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J'lem chief rabbi criteria to change after Barkat petition
By JONAH MANDEL
09/12/2010
Barkat filed a petition against religious services minister demanding clear and egalitarian criteria in the committee’s work.
 
The committee for selecting Jerusalem’s chief rabbis will have to change the criteria it was using, following a High Court of Justice hearing on Wednesday during which the justices accepted the claims of Jerusalem Mayor Nir Barkat that the current selection process is faulty.

In late July, Barkat filed a petition against Religious Services Minister Ya’acov Margi (Shas) and the committee selecting the capital’s rabbis, demanding clear and egalitarian criteria in the committee’s work and asking the court to issue an intermediary order halting any further progress in the selection process until the contested issues are resolved.

Barkat, represented by attorney Aviad Hacohen, agreed to withdraw his petition following the ministry’s agreement to reconsider the issues at hand, including the equal representation of all residents in the election process, and determining proper procedures for the committee’s work.

Barkat called Wednesday’s resolution “an important decision, that will prevent further opportunism, and enable the election of a Zionist rabbi to the city, alongside a haredi one.”

The Religious Affairs Ministry had no comment on Wednesday.

The city has had no official rabbi since 2002. In 2005, Barkat filed a petition against then-prime minister Ariel Sharon in his capacity as religious affairs minister, to force him to act toward the election of a city rabbi.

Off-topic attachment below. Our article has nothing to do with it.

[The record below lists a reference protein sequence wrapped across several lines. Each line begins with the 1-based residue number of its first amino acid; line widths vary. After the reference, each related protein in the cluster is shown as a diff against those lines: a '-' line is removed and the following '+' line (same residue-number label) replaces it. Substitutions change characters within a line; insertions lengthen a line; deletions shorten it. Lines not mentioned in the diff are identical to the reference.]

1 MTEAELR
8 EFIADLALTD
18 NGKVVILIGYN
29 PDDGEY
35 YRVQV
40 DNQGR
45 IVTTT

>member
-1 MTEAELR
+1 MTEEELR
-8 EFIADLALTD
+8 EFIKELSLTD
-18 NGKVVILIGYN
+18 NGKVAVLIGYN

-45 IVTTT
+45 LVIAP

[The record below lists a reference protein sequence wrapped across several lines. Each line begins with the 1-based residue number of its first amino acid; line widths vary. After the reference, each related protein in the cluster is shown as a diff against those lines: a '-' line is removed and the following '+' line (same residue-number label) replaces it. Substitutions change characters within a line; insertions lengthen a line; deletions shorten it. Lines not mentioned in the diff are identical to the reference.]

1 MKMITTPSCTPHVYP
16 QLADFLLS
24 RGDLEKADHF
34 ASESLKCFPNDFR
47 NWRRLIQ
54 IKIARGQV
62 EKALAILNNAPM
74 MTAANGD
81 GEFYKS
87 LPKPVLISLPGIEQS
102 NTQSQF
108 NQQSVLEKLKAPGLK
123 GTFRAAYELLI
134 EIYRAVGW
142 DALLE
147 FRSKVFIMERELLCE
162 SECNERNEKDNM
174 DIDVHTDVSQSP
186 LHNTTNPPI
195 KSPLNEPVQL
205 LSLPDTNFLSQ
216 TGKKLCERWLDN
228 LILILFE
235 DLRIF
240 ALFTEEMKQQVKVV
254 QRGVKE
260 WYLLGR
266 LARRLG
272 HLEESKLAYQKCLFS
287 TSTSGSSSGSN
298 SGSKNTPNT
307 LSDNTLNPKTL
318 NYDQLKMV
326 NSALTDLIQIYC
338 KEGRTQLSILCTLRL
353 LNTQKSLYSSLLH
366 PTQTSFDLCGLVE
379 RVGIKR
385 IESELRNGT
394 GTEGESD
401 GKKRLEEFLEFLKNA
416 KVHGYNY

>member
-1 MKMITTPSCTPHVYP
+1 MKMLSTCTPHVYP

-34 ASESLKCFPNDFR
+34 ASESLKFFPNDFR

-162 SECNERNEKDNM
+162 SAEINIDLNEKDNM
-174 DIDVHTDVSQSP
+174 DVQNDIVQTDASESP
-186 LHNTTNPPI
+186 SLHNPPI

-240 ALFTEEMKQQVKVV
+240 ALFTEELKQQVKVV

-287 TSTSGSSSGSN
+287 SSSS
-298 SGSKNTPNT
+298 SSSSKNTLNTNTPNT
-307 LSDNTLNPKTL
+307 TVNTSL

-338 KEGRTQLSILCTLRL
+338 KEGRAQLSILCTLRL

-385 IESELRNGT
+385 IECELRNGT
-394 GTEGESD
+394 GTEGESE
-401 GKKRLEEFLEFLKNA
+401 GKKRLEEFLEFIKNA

In December of that year, at the behest of the Jerusalem Municipality, the search was expanded to include two city rabbis.

The general elections of 2006 brought the process to a halt, and according to Tuesday’s petition, regulations published in 2007 included lacunas meant to make the selection process more difficult.

According to the petition, the selection of the committee’s members violated the rules of proper conduct, and aimed to promote the selection of haredi rabbis.

Furthermore, Barkat said that the selection of Jerusalem synagogues whose congregants will ultimately participate in the rabbis’ choice, was done “against criteria... in a selective, political manner.”

Barkat is not concealing the fact that he wants a national-religious rabbi elected for a city that is over two-thirds non-haredi, an aim that was part of his election platform in 2008.
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